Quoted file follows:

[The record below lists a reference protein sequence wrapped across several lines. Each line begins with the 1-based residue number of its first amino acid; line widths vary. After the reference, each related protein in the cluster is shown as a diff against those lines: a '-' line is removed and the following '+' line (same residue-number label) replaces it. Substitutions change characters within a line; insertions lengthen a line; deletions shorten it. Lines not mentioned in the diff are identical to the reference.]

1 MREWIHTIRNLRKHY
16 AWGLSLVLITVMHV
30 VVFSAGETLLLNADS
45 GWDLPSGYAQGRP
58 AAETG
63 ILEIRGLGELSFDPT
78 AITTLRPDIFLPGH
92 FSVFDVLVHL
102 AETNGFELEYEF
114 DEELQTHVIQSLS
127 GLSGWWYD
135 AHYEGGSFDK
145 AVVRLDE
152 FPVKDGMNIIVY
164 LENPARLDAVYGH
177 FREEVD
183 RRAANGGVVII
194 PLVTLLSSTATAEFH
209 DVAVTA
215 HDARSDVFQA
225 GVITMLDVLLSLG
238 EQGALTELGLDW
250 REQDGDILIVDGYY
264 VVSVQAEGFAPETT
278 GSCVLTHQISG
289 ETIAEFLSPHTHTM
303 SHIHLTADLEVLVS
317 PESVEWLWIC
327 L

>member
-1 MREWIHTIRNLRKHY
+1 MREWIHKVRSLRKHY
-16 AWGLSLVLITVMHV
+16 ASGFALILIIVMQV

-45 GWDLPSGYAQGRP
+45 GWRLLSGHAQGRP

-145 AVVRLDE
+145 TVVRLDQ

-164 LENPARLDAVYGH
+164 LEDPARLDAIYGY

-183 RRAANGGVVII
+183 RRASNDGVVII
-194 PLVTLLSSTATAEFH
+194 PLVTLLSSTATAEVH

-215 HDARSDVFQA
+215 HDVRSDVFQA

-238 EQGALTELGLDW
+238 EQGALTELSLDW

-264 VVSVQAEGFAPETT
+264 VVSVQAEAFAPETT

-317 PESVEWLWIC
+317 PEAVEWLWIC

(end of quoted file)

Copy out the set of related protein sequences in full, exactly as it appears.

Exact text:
[The record below lists a reference protein sequence wrapped across several lines. Each line begins with the 1-based residue number of its first amino acid; line widths vary. After the reference, each related protein in the cluster is shown as a diff against those lines: a '-' line is removed and the following '+' line (same residue-number label) replaces it. Substitutions change characters within a line; insertions lengthen a line; deletions shorten it. Lines not mentioned in the diff are identical to the reference.]

1 MREWIHTIRNLRKHY
16 AWGLSLVLITVMHV
30 VVFSAGETLLLNADS
45 GWDLPSGYAQGRP
58 AAETG
63 ILEIRGLGELSFDPT
78 AITTLRPDIFLPGH
92 FSVFDVLVHL
102 AETNGFELEYEF
114 DEELQTHVIQSLS
127 GLSGWWYD
135 AHYEGGSFDK
145 AVVRLDE
152 FPVKDGMNIIVY
164 LENPARLDAVYGH
177 FREEVD
183 RRAANGGVVII
194 PLVTLLSSTATAEFH
209 DVAVTA
215 HDARSDVFQA
225 GVITMLDVLLSLG
238 EQGALTELGLDW
250 REQDGDILIVDGYY
264 VVSVQAEGFAPETT
278 GSCVLTHQISG
289 ETIAEFLSPHTHTM
303 SHIHLTADLEVLVS
317 PESVEWLWIC
327 L

>member
-1 MREWIHTIRNLRKHY
+1 MREWIHKVRSLRKHY
-16 AWGLSLVLITVMHV
+16 ASGFALILIIVMQV

-45 GWDLPSGYAQGRP
+45 GWRLLSGHAQGRP

-145 AVVRLDE
+145 TVVRLDQ

-164 LENPARLDAVYGH
+164 LEDPARLDAIYGY

-183 RRAANGGVVII
+183 RRASNDGVVII
-194 PLVTLLSSTATAEFH
+194 PLVTLLSSTATAEVH

-215 HDARSDVFQA
+215 HDVRSDVFQA

-238 EQGALTELGLDW
+238 EQGALTELSLDW

-264 VVSVQAEGFAPETT
+264 VVSVQAEAFAPETT

-317 PESVEWLWIC
+317 PEAVEWLWIC